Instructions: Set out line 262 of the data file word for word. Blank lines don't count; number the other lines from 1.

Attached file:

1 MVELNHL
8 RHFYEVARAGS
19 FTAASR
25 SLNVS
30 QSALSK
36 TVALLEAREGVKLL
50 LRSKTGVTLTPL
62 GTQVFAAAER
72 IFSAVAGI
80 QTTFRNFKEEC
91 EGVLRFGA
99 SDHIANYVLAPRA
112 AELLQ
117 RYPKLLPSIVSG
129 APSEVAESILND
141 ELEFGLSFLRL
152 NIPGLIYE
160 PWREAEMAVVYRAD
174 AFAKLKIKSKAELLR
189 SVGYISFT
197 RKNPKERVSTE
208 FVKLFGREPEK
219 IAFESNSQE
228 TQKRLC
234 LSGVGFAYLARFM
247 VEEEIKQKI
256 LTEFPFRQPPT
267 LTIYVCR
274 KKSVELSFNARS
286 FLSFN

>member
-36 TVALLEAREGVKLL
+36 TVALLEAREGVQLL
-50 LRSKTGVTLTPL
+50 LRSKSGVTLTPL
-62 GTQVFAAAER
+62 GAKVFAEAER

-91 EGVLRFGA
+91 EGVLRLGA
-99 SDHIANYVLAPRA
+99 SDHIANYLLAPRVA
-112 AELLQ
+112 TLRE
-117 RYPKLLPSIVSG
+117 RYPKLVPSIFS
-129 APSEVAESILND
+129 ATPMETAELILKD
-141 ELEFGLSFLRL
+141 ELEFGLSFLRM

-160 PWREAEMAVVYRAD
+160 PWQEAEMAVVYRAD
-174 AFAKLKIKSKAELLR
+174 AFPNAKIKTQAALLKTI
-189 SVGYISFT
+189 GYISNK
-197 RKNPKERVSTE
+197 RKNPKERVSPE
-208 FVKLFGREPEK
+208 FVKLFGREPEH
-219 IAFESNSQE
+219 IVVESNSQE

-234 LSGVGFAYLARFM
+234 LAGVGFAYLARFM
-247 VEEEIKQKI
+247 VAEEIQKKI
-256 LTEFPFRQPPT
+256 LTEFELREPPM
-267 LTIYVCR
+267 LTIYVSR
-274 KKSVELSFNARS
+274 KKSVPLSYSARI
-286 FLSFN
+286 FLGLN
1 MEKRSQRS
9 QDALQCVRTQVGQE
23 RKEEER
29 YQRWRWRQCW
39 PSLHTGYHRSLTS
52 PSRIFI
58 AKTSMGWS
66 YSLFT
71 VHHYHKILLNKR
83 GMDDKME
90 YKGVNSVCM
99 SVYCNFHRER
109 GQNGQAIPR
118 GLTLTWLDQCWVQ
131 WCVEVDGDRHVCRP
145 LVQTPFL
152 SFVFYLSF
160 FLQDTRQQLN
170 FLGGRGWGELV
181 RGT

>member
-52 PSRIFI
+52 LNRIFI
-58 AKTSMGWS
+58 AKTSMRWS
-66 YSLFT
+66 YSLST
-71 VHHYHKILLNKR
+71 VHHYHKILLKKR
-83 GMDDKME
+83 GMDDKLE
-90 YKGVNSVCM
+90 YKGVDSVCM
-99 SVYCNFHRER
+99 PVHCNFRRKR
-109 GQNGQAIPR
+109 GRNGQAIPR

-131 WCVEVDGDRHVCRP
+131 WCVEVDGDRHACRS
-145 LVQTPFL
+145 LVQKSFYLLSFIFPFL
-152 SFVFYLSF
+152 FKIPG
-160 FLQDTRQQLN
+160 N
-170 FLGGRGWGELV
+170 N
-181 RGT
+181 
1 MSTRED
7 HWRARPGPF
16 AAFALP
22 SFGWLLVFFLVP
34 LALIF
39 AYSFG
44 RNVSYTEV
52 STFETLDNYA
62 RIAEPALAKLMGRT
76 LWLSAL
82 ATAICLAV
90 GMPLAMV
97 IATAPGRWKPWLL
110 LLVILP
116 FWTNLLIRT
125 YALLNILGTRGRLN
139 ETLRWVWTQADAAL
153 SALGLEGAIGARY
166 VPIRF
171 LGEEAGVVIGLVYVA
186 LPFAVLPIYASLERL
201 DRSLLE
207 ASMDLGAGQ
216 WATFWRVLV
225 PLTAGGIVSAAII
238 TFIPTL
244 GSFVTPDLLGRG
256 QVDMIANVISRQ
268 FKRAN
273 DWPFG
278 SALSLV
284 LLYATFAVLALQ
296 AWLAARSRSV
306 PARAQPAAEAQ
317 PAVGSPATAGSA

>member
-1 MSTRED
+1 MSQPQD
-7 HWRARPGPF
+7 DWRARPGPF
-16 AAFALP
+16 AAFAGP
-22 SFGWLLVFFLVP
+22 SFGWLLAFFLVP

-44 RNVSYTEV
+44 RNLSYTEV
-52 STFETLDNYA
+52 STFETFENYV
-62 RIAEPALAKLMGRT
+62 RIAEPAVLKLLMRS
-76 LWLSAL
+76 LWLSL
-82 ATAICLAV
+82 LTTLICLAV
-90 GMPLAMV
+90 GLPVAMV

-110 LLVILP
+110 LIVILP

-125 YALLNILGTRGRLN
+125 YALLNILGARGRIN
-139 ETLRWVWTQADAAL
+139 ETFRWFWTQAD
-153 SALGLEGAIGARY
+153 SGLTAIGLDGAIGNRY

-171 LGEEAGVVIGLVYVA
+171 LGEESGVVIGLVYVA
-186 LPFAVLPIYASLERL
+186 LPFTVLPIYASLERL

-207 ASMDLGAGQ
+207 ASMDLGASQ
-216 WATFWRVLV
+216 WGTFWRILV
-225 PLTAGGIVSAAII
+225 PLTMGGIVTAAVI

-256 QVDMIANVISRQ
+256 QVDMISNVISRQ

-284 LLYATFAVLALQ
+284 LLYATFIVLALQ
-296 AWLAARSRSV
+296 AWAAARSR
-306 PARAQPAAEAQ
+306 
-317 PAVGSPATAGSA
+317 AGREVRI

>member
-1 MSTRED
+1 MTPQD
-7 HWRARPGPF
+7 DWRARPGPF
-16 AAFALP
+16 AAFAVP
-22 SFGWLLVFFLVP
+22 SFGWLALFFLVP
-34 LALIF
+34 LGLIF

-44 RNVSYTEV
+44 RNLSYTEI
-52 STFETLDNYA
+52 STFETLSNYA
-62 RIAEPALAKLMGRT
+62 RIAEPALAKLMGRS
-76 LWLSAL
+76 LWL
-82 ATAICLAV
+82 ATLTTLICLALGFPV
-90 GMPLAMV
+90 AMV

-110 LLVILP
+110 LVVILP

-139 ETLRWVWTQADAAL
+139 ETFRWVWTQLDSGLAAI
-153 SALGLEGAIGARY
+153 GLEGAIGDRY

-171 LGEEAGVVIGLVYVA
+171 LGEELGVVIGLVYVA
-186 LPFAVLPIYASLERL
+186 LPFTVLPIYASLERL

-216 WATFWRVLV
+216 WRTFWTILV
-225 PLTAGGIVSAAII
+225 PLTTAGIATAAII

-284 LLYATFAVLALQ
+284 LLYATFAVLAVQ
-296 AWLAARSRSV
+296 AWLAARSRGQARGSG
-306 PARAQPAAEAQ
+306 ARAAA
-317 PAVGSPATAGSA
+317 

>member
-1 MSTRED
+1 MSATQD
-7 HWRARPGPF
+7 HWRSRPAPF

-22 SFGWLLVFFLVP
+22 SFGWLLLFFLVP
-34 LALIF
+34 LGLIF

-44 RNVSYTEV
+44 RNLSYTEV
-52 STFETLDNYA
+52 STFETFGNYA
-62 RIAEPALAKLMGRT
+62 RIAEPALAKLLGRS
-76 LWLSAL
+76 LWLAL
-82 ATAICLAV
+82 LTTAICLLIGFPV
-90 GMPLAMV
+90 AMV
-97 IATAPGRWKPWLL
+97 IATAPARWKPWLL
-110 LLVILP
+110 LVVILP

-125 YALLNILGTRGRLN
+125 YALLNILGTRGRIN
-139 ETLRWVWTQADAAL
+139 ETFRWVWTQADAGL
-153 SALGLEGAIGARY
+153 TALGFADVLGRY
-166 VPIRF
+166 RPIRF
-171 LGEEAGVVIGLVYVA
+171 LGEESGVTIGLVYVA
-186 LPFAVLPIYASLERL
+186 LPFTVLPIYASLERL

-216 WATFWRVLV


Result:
+44 RNLSYTEV